Has your recruitment team examined your agency’s response system? The way you respond to prospective foster families from first contact, to licensing, all the way to when they leave fostering can be indicative of an agency’s overall recruitment success.

Perhaps begin by looking at your initial connection or contact with prospective foster parents. Here are a few ideas to consider when thinking about improving your agency’s overall response:

Point of First Contact—First Impressions Do Matter
  • From the very first contact, is the prospective family getting the best first impression of your agency and how it interacts with families?
  • Your response to that initial call, email, or sign-up at a recruitment event should be timely, even if you know the licensing process will be delayed.
  • Have you included experienced foster families (Foster Parent Champions) in designing how this first contact should look?  

Make your Info Sessions Impactful
  • Have a regular schedule of information sessions on the calendar. Prospective families respond best when your agency engages with them quickly after their initial contact.
  • Make the times and location for information sessions as convenient as possible.
  • Provide child care; if at all possible.
  • Include experienced foster parents in these sessions.
  • Have snacks/refreshments available.
  • Inform parents about data around the specific needs of the children or youth coming into care.
  • Use this opportunity to educate families about how fostering should focus on the needs of children and their families.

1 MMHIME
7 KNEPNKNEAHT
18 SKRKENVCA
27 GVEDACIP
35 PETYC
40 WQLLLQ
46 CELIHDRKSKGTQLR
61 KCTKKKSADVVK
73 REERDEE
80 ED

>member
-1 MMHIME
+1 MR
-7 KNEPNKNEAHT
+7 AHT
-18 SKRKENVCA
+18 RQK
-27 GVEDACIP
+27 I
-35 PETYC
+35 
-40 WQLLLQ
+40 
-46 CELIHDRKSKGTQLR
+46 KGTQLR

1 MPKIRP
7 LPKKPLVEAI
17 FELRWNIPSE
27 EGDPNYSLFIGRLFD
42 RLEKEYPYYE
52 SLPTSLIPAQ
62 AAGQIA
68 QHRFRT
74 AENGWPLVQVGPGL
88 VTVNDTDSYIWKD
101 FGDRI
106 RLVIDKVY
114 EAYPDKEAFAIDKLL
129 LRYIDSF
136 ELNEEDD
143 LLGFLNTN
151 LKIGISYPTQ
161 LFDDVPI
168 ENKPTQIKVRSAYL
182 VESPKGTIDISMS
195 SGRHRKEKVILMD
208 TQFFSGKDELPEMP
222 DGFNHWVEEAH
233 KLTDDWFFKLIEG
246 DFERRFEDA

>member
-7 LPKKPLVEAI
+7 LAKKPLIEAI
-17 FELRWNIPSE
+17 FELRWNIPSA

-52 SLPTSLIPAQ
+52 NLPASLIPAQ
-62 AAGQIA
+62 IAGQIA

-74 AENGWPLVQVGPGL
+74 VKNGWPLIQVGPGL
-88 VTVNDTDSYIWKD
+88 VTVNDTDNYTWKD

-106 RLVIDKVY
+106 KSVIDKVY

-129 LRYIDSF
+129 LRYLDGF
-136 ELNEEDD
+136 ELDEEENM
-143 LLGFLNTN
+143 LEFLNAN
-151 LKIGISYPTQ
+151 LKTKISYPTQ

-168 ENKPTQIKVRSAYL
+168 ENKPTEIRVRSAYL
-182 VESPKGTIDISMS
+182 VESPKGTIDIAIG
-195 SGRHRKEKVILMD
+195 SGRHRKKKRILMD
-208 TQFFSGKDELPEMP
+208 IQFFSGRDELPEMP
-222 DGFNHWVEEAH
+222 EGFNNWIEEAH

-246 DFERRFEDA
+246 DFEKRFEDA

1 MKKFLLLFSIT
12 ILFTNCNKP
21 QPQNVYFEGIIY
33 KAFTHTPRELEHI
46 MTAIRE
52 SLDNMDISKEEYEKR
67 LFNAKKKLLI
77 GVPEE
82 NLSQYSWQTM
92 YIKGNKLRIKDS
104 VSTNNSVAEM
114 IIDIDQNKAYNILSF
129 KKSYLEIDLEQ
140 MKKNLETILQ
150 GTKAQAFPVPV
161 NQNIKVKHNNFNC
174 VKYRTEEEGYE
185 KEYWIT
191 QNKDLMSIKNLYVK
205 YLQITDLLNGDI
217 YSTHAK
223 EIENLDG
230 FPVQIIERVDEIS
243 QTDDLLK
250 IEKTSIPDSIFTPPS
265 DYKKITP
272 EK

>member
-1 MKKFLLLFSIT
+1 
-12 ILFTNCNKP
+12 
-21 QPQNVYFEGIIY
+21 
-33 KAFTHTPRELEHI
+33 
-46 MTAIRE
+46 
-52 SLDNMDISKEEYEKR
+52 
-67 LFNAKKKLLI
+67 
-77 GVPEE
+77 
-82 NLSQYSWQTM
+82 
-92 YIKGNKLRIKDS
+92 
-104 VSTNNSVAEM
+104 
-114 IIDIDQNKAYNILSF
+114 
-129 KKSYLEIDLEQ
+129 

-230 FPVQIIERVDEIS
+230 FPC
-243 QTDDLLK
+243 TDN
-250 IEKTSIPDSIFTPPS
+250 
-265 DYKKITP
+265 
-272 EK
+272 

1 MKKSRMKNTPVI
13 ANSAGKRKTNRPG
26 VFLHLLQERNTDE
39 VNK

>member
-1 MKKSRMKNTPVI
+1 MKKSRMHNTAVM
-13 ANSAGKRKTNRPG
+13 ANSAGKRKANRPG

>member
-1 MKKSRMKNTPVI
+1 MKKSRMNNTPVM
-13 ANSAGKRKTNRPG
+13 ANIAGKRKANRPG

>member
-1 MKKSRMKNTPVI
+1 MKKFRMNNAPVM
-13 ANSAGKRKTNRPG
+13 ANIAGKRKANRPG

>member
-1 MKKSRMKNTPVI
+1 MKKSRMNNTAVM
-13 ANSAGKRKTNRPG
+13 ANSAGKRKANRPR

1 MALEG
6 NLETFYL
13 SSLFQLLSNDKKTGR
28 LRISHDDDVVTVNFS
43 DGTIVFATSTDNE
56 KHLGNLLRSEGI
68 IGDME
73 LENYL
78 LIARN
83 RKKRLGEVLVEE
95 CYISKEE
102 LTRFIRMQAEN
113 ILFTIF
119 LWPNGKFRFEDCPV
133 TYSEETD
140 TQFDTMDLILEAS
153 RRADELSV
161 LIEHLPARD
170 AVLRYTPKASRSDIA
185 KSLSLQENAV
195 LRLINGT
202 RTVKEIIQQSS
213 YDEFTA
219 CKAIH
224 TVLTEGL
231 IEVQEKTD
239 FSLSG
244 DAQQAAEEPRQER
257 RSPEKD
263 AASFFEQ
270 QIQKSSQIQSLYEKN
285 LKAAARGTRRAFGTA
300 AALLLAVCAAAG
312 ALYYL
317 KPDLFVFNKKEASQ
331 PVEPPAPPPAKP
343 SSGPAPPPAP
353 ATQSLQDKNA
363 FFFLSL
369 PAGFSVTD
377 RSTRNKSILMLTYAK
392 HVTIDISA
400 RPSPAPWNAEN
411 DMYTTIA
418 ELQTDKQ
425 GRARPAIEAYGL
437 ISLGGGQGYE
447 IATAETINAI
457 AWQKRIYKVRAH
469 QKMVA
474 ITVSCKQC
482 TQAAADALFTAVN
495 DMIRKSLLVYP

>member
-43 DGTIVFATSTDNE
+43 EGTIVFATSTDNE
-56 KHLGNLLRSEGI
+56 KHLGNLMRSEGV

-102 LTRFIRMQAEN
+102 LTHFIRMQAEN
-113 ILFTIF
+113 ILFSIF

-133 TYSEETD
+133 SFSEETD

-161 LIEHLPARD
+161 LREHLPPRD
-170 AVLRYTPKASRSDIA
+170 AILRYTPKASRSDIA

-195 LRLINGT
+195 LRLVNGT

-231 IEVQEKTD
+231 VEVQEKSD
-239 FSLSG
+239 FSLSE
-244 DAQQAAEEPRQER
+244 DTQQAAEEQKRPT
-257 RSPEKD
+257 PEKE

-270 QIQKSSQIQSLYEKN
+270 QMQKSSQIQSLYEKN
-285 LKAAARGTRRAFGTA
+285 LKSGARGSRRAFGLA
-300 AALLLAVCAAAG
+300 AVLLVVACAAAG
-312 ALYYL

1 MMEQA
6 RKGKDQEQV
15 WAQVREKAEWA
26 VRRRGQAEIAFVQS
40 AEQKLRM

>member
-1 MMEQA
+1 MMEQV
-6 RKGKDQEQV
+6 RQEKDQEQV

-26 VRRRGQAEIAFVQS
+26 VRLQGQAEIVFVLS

• If some families decide they aren’t ready to get licensed, you can provide information to them about considering to be a respite home resource, or serving in some other capacity that is beneficial to the families your agency supports.

Support and Development of Foster Families Begins at the Initial Contact
  • Even if you can’t begin the licensing process right away, keep the new recruits engaged by having your Foster Parent Champions connect with them. They can answer questions, troubleshoot the application process, or just chat about fostering.
  • Follow up with families who are lagging behind or who drop out during the application process. It’s often a simple problem that you can help solve to get them back on track.
  • Be aware of common barriers to licensing; so that solutions can be offered.

Engage with your prospective families using a customer service approach, and treat them like gold! An effective response system equals recruitment (and retention) success. For more ideas about effective response systems all the way from first contact to exiting the foster care program, visit “Is Your Response System Family-Friendly?” at the NRCDR website.

A few other web resources: